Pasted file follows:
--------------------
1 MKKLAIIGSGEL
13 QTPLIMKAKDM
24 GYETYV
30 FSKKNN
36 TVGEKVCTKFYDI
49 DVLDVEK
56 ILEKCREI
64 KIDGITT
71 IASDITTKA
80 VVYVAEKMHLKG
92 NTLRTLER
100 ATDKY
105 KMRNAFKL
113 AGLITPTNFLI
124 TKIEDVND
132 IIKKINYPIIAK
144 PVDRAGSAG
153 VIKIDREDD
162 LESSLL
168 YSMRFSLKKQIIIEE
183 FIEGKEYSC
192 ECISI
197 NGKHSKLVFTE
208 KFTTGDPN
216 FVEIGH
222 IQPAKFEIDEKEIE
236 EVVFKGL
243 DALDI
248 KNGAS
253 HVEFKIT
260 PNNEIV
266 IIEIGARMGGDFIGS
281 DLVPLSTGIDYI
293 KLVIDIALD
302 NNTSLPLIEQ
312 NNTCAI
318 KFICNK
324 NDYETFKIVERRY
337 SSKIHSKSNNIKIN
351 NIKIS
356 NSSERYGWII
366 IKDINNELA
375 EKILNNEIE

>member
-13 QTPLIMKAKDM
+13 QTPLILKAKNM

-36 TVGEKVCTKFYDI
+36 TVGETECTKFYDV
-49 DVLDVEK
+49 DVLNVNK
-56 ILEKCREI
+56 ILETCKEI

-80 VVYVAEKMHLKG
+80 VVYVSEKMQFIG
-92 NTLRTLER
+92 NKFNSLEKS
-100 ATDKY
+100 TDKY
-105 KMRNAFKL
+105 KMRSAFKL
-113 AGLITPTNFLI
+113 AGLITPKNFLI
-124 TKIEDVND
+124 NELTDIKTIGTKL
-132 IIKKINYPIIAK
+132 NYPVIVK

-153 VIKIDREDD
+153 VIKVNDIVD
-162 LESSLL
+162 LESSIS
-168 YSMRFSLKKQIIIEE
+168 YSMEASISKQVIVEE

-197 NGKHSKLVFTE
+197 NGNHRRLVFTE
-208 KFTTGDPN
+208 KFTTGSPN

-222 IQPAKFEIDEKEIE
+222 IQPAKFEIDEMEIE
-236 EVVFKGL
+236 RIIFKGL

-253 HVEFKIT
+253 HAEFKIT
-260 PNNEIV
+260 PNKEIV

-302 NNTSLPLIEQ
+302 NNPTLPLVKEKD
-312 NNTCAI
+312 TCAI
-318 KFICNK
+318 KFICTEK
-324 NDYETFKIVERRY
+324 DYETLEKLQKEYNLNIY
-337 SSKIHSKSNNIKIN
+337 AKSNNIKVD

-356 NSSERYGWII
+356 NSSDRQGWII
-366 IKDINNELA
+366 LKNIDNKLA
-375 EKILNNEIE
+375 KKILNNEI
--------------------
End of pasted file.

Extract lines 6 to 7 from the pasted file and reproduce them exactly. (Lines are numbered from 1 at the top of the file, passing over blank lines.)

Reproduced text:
49 DVLDVEK
56 ILEKCREI